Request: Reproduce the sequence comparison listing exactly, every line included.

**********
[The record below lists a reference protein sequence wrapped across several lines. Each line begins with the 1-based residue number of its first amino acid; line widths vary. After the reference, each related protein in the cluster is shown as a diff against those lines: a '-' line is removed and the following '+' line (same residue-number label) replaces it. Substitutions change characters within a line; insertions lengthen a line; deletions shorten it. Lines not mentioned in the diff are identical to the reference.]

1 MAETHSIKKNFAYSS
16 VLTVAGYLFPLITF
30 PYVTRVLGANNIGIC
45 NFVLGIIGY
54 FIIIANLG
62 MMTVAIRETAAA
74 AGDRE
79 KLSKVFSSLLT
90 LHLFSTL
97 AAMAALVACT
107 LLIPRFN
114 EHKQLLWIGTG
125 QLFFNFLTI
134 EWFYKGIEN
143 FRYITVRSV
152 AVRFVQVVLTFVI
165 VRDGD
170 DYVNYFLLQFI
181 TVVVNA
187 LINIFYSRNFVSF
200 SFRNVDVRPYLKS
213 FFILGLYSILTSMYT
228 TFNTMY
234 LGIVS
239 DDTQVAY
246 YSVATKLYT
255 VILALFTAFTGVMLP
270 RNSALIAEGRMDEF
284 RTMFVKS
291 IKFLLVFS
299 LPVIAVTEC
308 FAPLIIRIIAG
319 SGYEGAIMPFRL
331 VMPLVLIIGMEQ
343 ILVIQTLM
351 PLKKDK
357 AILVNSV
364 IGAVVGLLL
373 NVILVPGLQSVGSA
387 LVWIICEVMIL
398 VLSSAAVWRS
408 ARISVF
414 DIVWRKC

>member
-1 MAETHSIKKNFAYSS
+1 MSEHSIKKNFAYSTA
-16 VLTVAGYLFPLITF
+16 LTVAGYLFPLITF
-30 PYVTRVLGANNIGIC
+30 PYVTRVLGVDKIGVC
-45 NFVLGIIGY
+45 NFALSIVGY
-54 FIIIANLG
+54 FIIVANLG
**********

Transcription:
[The record below lists a reference protein sequence wrapped across several lines. Each line begins with the 1-based residue number of its first amino acid; line widths vary. After the reference, each related protein in the cluster is shown as a diff against those lines: a '-' line is removed and the following '+' line (same residue-number label) replaces it. Substitutions change characters within a line; insertions lengthen a line; deletions shorten it. Lines not mentioned in the diff are identical to the reference.]

1 MAETHSIKKNFAYSS
16 VLTVAGYLFPLITF
30 PYVTRVLGANNIGIC
45 NFVLGIIGY
54 FIIIANLG
62 MMTVAIRETAAA
74 AGDRE
79 KLSKVFSSLLT
90 LHLFSTL
97 AAMAALVACT
107 LLIPRFN
114 EHKQLLWIGTG
125 QLFFNFLTI
134 EWFYKGIEN
143 FRYITVRSV
152 AVRFVQVVLTFVI
165 VRDGD
170 DYVNYFLLQFI
181 TVVVNA
187 LINIFYSRNFVSF
200 SFRNVDVRPYLKS
213 FFILGLYSILTSMYT
228 TFNTMY
234 LGIVS
239 DDTQVAY
246 YSVATKLYT
255 VILALFTAFTGVMLP
270 RNSALIAEGRMDEF
284 RTMFVKS
291 IKFLLVFS
299 LPVIAVTEC
308 FAPLIIRIIAG
319 SGYEGAIMPFRL
331 VMPLVLIIGMEQ
343 ILVIQTLM
351 PLKKDK
357 AILVNSV
364 IGAVVGLLL
373 NVILVPGLQSVGSA
387 LVWIICEVMIL
398 VLSSAAVWRS
408 ARISVF
414 DIVWRKC

>member
-1 MAETHSIKKNFAYSS
+1 MSEHSIKKNFAYSTA
-16 VLTVAGYLFPLITF
+16 LTVAGYLFPLITF
-30 PYVTRVLGANNIGIC
+30 PYVTRVLGVDKIGVC
-45 NFVLGIIGY
+45 NFALSIVGY
-54 FIIIANLG
+54 FIIVANLG